You might think that next up comes the move from adding megahertz to adding cores. But a more interesting development was bubbling.
In 2010 we saw the very first 4G phone, the HTC Evo 4G. And did you know this is largely down to the chipset too?
While phone processors are often called CPUs — central processing units — they are actually SoCs. These are full Systems on a Chip.
They dictate CPU power, graphics grunt and the connections a phone can cope with. The HTC Evo 4G used a connection called WiMAX. It's not what our 4G networks use these days, and was only available in the US, but it was a precursor to current 4G networks.
Did you know you can now get a 4G phone for under £50/$80, with devices like the Huawei Ascend Y550? Back in 2010 the Evo 4G sold for $699.
More speed less haste
Look at the development of phone processors between 2010 and now, and it's easy to focus on how we jumped from two cores to four cores, and then to eight. But the numbers quickly lost their meaning as we met dual-core phones more powerful than some quad-core ones. Not to mention quad-core phones like the Huawei Ascend P7 that were still a bit slow.
For a long time now, actual day-to-day phone performance has been much more to do with software optimisation than raw power.
In the last couple of years we've seen Qualcomm and rivals like MediaTek switch from trying to offer more and more power, to greater efficiency. This is perfectly demonstrated by the Qualcomm S4 series and its successors, the Snapdragon 600, 800, right up to the chips we see today.
This video sums it up pretty well:
Getting a sweat on
The more efficient a chipset is, the less of its energy is transferred as heat. And heat is waste. No-one wants a hot phone, but more importantly, no one wants a phone that is going to run out of power by 6pm by wastefully draining its battery.
This became incredibly important in 2013, just as Qualcomm was firing the Snapdragon 600 out of its factories. Why? Because we were starting to get phones with as many screen pixels as our TVs.
That phones like the LG G2 are able to last as long as they do while being under 9mm thick is a technical miracle. Now that even higher-res QHD phones like the Galaxy Note 4 are the norm, that
efficiency becomes all the more important.
It's all about a rating called TDP, thermal design power. This tells you how much heat a chip will create when running at full power. The Snapdragon 810's TDP is 3.2W, while skipping back a few years in laptop CPUs, the Intel Core i5-540M offers lesser performance according to Geekbench 3, but has a TDP of 35W.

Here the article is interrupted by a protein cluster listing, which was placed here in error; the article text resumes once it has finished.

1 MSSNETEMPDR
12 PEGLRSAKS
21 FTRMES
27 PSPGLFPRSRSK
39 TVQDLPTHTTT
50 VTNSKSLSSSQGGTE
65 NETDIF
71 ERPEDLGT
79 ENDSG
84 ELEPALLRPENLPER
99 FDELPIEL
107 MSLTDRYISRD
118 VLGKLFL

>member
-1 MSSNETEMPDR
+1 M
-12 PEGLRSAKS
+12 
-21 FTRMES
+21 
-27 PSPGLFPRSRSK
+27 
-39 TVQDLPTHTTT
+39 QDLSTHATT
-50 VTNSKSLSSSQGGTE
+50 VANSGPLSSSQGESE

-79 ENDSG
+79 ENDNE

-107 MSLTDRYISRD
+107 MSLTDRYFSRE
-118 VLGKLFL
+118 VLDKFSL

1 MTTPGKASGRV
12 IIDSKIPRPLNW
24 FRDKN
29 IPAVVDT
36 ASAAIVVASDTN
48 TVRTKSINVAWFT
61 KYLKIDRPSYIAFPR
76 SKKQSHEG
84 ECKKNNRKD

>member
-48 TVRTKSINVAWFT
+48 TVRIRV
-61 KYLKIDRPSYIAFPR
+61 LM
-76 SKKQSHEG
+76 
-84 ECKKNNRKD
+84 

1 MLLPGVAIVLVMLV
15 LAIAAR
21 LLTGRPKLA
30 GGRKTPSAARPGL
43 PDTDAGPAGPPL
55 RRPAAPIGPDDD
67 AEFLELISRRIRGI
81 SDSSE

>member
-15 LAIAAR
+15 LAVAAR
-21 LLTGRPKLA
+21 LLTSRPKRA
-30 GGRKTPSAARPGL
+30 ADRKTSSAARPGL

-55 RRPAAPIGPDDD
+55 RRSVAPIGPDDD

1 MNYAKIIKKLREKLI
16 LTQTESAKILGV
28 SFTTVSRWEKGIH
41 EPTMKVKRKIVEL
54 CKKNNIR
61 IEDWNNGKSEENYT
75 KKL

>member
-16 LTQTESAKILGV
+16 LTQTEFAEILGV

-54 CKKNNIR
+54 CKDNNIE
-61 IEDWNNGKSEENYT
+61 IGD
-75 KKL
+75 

Granted, laptops don't have to stay as cool, but that should tell you how far we've come.
Not only are CPU transistors getting smaller every year, there are now dedicated chips that track the output of sensors like gyroscopes and accelerometer for low-power fitness tracking, and system architectures are designed entirely around power-saving.
The Snapdragon 810 is a good example: it has four cores that use very little power for day-to-day tasks and four 2GHz Cortex-A57 cores when it needs to go in, all guns blazing.
The world in miniature
The efficiency of chipsets like the 28nm Snapdragon 805 and 20nm Snapdragon 801 isn't just about phones, either. This miniaturisation drive is what makes powering wearable tech feasible.
Chips are smaller, more power-frugal, than ever. And if you want a smartwatch that lasts a week, you should be paying attention.
At the moment it's Intel showing where we might be headed next. It is already working on 10nm chipsets, and has has outed aspirations to reach 7nm within the next few years.
If screen and battery tech can keep up the pace, the future is looking very bright for devices of the future, whether they are in our hands, on our wrists or mounted on our heads.
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Andrew is a freelance journalist and has been writing and editing for some of the UK's top tech and lifestyle publications including TrustedReviews, Stuff, T3, TechRadar, Lifehacker and others.